A marathon in Scotland is offering a cash prize to anyone who can capture photographic proof.
Diana Mitchell and Gordon Lloyd, of the JogScotland Inverness running club, with Nessie.
Loch Ness Marathon
The Baxters Loch Ness Marathon, held annually in Scotland, recently announced a £50,000 (or roughly $75,000) cash prize to any runner who gets a selfie with the Loch Ness Monster. The only other things you have to do are go to Scotland and run 26 miles.
The marathon, which will take place September 27, draws several thousand runners each year (this year over 9000 are expected), many of whom are drawn to the spot for its ties to the legendary beast.
Race director Malcom Sutherland says that the idea for the prize was inspired after noticing an increasing number of runners stopping along the loch to take marathon selfies in the last few years. In the race's press release, he states, "With so many selfies being taken on race day, surely if she is out there someone will be able to get one with her in the background."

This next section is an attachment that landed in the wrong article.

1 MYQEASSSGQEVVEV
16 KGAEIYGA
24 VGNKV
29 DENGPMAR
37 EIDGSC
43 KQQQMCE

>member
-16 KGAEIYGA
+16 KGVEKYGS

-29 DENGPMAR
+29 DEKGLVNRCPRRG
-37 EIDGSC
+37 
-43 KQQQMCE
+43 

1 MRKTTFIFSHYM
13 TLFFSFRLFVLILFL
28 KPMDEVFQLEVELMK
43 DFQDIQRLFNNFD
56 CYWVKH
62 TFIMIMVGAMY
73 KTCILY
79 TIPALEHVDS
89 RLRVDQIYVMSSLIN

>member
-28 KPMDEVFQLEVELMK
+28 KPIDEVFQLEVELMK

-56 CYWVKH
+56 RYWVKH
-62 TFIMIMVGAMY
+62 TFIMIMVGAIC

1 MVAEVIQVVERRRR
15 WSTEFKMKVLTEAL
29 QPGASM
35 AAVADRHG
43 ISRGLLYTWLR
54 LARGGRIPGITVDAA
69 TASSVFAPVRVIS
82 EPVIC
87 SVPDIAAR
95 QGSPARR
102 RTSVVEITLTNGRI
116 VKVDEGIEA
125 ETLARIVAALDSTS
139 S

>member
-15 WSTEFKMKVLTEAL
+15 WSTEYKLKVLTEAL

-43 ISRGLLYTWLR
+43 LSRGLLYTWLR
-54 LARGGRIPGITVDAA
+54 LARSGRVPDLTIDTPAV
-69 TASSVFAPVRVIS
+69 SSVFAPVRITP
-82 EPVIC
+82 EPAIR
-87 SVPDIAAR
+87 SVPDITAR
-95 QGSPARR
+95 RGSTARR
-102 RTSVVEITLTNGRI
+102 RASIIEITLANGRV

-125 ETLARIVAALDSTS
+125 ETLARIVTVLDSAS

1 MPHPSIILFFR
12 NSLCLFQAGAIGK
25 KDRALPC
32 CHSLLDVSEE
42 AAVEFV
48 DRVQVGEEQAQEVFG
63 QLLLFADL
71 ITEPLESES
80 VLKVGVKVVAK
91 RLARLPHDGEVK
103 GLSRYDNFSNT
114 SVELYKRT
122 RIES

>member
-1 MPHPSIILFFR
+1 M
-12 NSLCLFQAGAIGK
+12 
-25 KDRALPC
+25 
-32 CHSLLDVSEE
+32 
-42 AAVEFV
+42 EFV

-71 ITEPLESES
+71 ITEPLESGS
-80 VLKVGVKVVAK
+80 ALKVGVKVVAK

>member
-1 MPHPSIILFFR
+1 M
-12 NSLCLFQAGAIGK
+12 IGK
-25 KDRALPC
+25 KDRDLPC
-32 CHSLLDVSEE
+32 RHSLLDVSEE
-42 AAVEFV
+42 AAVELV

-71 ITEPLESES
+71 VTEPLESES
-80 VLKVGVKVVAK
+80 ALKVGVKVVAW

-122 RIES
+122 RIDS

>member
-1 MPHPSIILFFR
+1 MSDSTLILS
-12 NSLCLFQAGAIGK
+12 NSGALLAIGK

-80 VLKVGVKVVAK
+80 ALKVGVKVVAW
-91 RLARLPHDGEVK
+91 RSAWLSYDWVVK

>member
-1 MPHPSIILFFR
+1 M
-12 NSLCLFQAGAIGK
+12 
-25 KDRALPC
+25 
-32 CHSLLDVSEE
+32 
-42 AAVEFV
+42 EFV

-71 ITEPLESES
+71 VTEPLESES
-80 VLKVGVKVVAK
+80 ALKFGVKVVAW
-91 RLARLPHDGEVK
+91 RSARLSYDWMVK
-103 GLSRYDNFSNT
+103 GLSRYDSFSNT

Runners are encouraged to submit their suspicious selfies to the official "expert panel" — the Royal Zoological Society of Scotland — who will judge the authenticity of each photograph. If you're like me, you're wondering what happens in the event of multiple selfies taken with Nessie. Most of us have seen the slow burning swarm that occurs when someone is seen taking a selfie with a famous entity, human or otherwise: people nearby will notice, and double-take, and a few of them will walk over, fake-casually, and pretty soon, people are running (or, in this case, running faster). Before you know it, you have a Liam Payne situation.
In an attempt to cover the various hypothetical selfie outcomes, BuzzFeed reached out to a spokeswoman for the marathon, Leanne Carter, who clarified as follows:
1) In the event that more than one selfie is authenticated: "If we have more than one person with a photograph that is verified as being a plesiosaur, there would be more than one reward provided," writes Carter, nonchalantly.
2) In the event that more than one person is in a single selfie — or in the event of an Ellen Degeneres Oscar selfie-type swarm — Carter says, "The prize would go to the person who took the selfie and submitted it for consideration. It would be entirely up to them if they wanted to share their prize with others in the photograph." Make friends with everyone at the race and trust none of them.
Registration for the Loch Ness Marathon is open now through September 7.